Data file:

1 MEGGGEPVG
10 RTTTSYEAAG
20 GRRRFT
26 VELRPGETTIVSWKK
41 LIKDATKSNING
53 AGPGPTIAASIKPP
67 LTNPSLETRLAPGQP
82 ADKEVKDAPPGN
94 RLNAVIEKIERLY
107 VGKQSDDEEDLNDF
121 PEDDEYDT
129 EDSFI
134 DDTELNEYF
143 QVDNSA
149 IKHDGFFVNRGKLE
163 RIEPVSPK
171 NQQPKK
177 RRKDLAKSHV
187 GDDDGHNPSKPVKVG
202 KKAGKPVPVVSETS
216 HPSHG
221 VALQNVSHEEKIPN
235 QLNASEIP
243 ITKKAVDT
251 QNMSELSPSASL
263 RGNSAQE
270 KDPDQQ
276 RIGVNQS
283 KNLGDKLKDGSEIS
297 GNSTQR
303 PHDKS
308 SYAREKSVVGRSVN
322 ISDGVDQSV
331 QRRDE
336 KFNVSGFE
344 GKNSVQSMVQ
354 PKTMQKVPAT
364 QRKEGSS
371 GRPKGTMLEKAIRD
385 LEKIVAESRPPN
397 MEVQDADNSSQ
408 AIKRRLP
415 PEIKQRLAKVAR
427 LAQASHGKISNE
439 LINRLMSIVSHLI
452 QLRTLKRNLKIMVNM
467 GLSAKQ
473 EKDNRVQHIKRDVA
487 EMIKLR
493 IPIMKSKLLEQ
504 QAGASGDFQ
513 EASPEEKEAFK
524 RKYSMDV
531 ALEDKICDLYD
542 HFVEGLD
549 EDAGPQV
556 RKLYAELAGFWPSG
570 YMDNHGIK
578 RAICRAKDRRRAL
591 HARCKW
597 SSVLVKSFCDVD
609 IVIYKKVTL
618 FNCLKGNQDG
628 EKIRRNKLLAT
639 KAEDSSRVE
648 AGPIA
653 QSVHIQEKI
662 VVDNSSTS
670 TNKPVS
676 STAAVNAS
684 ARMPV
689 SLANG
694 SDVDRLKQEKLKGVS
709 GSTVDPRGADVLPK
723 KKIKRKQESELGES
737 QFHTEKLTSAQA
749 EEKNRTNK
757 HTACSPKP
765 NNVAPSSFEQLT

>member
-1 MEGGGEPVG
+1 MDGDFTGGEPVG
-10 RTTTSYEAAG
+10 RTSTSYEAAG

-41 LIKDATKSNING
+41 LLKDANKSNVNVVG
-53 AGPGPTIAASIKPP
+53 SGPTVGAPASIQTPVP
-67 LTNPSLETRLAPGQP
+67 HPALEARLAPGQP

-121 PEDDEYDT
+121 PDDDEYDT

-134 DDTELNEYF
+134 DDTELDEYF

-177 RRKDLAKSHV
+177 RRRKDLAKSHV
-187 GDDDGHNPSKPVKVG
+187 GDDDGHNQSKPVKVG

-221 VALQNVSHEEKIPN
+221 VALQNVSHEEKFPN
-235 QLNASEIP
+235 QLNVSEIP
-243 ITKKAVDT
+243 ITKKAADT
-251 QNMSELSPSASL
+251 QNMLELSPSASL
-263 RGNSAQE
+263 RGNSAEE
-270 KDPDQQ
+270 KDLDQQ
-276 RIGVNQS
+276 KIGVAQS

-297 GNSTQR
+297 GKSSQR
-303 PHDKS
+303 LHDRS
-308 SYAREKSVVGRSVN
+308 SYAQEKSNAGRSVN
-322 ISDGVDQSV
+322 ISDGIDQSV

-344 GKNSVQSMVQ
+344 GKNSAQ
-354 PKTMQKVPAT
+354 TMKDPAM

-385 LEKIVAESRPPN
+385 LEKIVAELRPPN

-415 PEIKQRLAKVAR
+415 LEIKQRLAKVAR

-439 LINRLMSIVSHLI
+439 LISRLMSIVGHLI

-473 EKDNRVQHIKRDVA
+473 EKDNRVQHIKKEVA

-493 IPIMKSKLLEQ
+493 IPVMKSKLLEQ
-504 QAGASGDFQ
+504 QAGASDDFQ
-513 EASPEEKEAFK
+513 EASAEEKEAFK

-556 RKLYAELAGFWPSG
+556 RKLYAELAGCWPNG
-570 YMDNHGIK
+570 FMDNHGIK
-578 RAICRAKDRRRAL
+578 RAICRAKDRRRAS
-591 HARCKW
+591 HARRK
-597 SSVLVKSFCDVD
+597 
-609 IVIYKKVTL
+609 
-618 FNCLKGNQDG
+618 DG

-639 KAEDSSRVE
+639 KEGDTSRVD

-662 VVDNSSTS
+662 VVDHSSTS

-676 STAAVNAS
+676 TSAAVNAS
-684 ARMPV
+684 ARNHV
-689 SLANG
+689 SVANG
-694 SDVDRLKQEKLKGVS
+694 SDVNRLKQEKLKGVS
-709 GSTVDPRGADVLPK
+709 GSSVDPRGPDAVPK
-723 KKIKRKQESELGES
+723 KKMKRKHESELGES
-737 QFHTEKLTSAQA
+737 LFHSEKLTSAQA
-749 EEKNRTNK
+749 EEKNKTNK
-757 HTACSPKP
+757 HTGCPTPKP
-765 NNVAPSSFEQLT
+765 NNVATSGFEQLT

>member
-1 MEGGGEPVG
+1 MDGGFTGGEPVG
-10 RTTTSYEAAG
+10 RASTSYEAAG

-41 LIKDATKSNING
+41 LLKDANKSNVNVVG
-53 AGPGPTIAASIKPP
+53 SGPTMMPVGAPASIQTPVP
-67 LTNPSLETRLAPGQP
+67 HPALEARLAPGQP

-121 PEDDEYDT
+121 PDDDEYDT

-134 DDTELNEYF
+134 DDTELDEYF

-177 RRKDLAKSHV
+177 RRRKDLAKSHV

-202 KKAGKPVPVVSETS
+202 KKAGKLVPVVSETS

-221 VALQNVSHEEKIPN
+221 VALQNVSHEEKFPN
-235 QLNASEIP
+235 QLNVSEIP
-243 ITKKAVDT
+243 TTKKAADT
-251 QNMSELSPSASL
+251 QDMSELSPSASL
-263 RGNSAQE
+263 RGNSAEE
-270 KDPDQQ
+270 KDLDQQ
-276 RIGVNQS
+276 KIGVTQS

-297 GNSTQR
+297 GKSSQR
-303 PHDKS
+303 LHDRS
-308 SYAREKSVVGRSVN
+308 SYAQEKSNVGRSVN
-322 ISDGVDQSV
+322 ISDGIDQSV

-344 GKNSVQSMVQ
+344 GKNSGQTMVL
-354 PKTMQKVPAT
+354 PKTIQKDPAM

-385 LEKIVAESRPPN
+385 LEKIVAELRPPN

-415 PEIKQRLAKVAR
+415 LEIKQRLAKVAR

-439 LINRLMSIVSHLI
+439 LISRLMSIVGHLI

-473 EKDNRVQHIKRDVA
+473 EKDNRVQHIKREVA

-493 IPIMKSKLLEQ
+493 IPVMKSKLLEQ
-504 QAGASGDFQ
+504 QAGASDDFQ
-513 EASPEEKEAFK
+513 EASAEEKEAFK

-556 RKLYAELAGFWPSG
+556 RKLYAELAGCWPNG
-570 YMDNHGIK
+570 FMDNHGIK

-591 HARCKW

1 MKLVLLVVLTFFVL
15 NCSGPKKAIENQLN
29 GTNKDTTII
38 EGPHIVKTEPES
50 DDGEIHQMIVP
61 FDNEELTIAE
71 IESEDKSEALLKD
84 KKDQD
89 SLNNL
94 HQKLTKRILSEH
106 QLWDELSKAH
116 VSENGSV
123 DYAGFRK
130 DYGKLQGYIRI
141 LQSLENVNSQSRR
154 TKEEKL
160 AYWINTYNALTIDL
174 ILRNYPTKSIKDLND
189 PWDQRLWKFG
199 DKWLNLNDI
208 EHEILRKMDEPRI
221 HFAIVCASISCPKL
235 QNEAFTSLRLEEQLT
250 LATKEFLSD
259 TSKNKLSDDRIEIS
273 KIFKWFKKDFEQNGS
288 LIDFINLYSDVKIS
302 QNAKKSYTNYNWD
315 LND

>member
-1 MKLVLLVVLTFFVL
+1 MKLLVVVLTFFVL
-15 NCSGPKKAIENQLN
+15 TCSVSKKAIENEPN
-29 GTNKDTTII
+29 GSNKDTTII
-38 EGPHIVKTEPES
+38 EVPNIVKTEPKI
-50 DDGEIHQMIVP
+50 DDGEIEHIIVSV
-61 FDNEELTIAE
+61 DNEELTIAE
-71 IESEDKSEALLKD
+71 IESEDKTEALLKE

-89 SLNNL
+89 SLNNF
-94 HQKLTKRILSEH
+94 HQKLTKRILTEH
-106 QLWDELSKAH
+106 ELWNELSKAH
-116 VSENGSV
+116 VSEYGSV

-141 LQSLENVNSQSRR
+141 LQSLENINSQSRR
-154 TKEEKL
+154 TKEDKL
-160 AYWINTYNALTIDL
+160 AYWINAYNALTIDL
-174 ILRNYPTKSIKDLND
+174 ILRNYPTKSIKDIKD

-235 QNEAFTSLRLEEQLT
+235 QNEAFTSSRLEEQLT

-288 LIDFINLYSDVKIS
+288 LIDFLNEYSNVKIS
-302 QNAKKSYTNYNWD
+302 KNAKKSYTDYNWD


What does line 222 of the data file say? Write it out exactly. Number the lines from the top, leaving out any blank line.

-385 LEKIVAESRPPN